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author of it never yet appeared in print, and with great reluctance and fear consented to suffer this to be conveyed to me for that purpose. Whether it ought to have been published or not, the town must determine; for I shall never take upon me to give my opinion of any thing which may appear in this paper.
O, far remov'd from my retreat
OLD MAID, No. 3
That the present age is not the age of genius, has been a complaint in almost every period, and has been repeated as frequently during the course of the last ten years as at any
former æra. Were Mrs. Singleton, however, to revisit the light of day, she would no longer have to lament the dearth of female talent, or the neglect manifested for poetic powers. The productions of Southey, of Campbell, and Scott, have met with the encouragement due to their merit; and, among the fair disciples of the muses, how would she have gloried in selecting the names of Seward, of Smith, of Baillie, of Bannerman, of Radcliffe, and of many others, who form a constellation of uncommon brilliancy in the female world of letters!
A CELEBRATED French critic has given it for a rule, that every author should from time to time sacrifice to the Graces; thereby beautifully insinuating, that writers should endeavour to fashion their minds into an elegant way of thinking, which will be always sure to transpire into their compositions, and will be manifested by a delicate choice of sentiment and expression. Inest facundis gratia dictis is the phrase by which an author of taste has signified a polish and refinement in a performance; and, indeed, among the ancients in general, it is this peculiar grace, this genteel manner of conceiving and expressing their thoughts, that has made their productions the admiration of ages; and those have been accounted classic writers among the moderns, who have succeeded best in imitating the Greek and Roman originals.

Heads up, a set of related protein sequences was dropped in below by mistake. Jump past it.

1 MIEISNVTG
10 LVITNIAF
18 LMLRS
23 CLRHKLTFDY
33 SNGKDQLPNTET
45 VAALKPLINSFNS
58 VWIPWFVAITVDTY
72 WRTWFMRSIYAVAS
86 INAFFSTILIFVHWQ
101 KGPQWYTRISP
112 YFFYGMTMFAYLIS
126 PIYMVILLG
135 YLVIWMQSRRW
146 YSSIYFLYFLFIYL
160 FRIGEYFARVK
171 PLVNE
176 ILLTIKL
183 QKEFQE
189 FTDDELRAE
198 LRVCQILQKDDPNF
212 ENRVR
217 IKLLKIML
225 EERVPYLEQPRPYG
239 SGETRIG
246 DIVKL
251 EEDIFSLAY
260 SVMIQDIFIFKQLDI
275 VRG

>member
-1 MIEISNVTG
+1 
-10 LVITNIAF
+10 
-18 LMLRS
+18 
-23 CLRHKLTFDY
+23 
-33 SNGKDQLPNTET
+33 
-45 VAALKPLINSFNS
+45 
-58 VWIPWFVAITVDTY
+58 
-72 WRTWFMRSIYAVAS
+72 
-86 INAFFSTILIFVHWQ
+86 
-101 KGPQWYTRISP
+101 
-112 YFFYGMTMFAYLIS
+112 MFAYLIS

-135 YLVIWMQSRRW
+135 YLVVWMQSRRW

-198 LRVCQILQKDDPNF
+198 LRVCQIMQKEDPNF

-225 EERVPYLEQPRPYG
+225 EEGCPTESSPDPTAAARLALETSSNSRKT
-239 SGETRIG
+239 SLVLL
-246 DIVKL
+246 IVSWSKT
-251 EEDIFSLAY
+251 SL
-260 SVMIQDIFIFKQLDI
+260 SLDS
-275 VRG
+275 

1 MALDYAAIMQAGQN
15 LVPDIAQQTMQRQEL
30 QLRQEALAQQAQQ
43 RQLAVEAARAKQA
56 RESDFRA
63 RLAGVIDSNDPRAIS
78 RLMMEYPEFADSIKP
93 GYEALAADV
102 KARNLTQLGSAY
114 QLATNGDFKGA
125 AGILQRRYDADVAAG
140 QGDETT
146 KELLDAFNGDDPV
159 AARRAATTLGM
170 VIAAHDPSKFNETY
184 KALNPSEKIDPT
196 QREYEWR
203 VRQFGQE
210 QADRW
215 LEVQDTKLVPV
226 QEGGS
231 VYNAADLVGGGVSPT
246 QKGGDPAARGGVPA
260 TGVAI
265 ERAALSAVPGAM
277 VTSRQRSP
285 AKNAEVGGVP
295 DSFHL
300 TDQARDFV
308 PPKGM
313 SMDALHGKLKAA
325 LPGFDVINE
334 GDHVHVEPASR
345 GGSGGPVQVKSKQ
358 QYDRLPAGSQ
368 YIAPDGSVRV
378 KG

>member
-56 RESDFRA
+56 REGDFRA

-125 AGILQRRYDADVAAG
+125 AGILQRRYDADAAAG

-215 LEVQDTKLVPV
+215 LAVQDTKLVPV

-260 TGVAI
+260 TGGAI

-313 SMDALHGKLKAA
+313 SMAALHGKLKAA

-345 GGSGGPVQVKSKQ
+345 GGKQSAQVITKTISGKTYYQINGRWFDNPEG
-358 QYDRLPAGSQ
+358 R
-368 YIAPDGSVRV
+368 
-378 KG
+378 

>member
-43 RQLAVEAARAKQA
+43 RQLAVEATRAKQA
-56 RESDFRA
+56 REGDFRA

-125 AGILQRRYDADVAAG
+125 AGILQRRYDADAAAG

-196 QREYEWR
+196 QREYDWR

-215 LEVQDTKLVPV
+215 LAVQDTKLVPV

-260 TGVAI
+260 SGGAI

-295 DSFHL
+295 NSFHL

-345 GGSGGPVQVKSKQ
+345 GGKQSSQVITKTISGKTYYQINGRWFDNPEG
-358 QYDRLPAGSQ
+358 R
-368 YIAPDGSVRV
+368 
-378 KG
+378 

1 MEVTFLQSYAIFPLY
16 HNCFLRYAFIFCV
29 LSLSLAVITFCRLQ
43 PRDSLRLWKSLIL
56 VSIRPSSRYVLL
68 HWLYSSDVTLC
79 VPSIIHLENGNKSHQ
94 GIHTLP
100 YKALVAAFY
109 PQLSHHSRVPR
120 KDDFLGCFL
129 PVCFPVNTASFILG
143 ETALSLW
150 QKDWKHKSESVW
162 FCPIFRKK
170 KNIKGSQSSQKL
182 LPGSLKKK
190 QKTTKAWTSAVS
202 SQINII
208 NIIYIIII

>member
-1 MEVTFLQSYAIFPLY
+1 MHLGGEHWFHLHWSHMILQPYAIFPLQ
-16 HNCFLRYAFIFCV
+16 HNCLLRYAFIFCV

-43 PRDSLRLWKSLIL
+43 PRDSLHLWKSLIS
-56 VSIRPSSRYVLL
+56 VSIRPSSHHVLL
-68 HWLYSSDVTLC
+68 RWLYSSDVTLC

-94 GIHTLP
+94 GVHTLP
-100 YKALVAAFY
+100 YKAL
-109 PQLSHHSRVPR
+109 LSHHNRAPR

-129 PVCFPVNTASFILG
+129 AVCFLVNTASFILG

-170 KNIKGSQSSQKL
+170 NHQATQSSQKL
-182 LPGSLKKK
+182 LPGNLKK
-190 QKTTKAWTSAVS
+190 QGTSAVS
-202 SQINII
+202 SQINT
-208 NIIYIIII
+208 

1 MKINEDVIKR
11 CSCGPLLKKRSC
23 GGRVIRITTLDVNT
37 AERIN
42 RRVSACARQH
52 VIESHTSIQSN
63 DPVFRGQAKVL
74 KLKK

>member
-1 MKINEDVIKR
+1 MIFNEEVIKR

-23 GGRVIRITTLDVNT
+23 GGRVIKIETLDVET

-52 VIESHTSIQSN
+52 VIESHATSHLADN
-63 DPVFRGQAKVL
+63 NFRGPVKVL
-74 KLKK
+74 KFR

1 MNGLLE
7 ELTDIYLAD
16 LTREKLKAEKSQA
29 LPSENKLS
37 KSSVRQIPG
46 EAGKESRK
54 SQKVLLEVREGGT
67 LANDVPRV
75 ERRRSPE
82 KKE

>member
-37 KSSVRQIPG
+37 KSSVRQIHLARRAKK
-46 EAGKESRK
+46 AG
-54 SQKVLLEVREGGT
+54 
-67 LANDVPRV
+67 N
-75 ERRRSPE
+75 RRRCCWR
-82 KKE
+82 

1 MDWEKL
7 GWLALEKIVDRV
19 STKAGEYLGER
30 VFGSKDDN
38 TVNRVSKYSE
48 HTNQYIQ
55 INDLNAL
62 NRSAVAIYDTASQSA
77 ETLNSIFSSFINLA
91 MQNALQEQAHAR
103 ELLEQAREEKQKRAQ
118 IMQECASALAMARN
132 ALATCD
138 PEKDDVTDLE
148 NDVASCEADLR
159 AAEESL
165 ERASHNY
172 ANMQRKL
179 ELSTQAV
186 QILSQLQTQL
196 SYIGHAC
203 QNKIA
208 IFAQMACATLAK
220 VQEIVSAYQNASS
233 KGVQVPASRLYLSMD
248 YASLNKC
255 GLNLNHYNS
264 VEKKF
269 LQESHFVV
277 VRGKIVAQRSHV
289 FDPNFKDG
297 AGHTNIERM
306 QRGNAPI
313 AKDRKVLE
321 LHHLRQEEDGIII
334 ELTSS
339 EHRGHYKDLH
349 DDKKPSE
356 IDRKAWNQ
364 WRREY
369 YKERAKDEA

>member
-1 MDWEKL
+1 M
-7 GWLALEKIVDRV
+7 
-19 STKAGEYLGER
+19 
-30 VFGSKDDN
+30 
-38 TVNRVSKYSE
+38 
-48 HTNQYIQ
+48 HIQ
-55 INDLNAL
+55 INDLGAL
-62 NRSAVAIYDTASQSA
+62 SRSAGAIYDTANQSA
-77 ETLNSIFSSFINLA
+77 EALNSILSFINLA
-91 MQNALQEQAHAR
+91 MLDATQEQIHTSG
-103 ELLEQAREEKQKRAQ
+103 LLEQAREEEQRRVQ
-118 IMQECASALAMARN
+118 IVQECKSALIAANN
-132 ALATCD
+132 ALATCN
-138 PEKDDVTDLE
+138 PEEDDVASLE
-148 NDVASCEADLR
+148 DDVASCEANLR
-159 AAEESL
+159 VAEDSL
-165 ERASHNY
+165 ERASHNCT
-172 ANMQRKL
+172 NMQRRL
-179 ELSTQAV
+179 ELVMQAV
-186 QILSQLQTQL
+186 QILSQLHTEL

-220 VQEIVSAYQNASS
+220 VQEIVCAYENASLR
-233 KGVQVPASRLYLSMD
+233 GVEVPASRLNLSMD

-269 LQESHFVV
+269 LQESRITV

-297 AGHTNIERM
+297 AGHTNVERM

Full of these reflections, I retired to rest a
few nights since, when, in the hours of sleep, my busy imagination pursued the same track of contemplation, and presented to me the following scene. I dreamed that an order was issued out from the high court of Parnassus, requiring the immediate attendance of all the inhabitants of the place at a sacrifice to the Graces, according to an anniversary institution in honour of the day on which Apollo slew the Python. For this purpose the three lovely sisters walked together, interchanging in their way mutual glances of cordiality and affection, to an elegant edifice raised by Inigo Jones: each had in her hand Mr. Hogarth's Analysis of Beauty. They placed themselves on an eminent altar in such amiable attitudes, as have not been equalled in any of our theatres, since the managers of Drury-lane house withdrew a certain lady from the public eye.
As soon as the goddesses were thus prepared for the solemnity, Apollo, in all the pride of manly beauty, advanced to the altar and paid his adoration. This done, the Muses came forward in procession, and, after prostrating themselves in a respectful manner, they mixed together in a dance, and sung hymns of praise in honour of the Graces. Ducunt choreas, et carmina dicunt. The whole poetic region was exhilarated at the sound; every thing, that before look
ed beautiful, seemed to glow with additional charms.
This part of the ceremony being concluded, a trumpet sounded three times, as a signal for men of genius to make their approach; and instantly a Grecian band appeared. The most remarkable among them were Homer, Socrates, Plato, Sophocles, and Longinus; Aristotle having sent word that he was engaged in a syllogism, and could not attend. Socrates, who, we are told, called dancing a sacrifice to the Graces, immediately began a movement before the altar, and Plato eyed him with a steadfast look. Longinus, having acquitted himself in the due forms of veneration, fixed his attention on Homer.
Lucretius was leader of the next division; he thanked the Graces for having scattered so many flowers amidst the thorns which shot up in his part of Parnassus. Terence, who was always an elegant observer of forms, seemed to receive great delight from beholding so much beauty, and he preferred his prayer with the utmost purity of diction.
The posture in which Tully placed himself recalled to my mind the description of him in the Temple of Fame:
Gath'ring his flowing robe, he seem'd to stand